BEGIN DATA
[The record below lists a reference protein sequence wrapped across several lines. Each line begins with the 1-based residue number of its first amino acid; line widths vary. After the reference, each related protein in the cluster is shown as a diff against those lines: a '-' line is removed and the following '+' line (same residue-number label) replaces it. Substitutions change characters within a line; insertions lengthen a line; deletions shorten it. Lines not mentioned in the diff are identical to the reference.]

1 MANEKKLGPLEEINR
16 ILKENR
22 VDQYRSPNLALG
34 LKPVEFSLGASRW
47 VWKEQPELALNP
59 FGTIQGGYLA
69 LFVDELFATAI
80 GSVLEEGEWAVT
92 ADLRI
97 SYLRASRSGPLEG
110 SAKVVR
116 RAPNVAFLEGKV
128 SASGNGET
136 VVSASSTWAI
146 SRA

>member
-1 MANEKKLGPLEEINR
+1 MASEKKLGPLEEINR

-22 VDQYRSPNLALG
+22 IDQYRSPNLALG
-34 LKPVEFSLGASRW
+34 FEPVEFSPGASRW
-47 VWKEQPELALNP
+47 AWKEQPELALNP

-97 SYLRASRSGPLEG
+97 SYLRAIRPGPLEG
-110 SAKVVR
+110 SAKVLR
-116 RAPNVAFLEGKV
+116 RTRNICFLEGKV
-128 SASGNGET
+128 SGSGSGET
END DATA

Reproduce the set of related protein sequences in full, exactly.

[The record below lists a reference protein sequence wrapped across several lines. Each line begins with the 1-based residue number of its first amino acid; line widths vary. After the reference, each related protein in the cluster is shown as a diff against those lines: a '-' line is removed and the following '+' line (same residue-number label) replaces it. Substitutions change characters within a line; insertions lengthen a line; deletions shorten it. Lines not mentioned in the diff are identical to the reference.]

1 MANEKKLGPLEEINR
16 ILKENR
22 VDQYRSPNLALG
34 LKPVEFSLGASRW
47 VWKEQPELALNP
59 FGTIQGGYLA
69 LFVDELFATAI
80 GSVLEEGEWAVT
92 ADLRI
97 SYLRASRSGPLEG
110 SAKVVR
116 RAPNVAFLEGKV
128 SASGNGET
136 VVSASSTWAI
146 SRA

>member
-1 MANEKKLGPLEEINR
+1 MASEKKLGPLEEINR

-22 VDQYRSPNLALG
+22 IDQYRSPNLALG
-34 LKPVEFSLGASRW
+34 FEPVEFSPGASRW
-47 VWKEQPELALNP
+47 AWKEQPELALNP

-97 SYLRASRSGPLEG
+97 SYLRAIRPGPLEG
-110 SAKVVR
+110 SAKVLR
-116 RAPNVAFLEGKV
+116 RTRNICFLEGKV
-128 SASGNGET
+128 SGSGSGET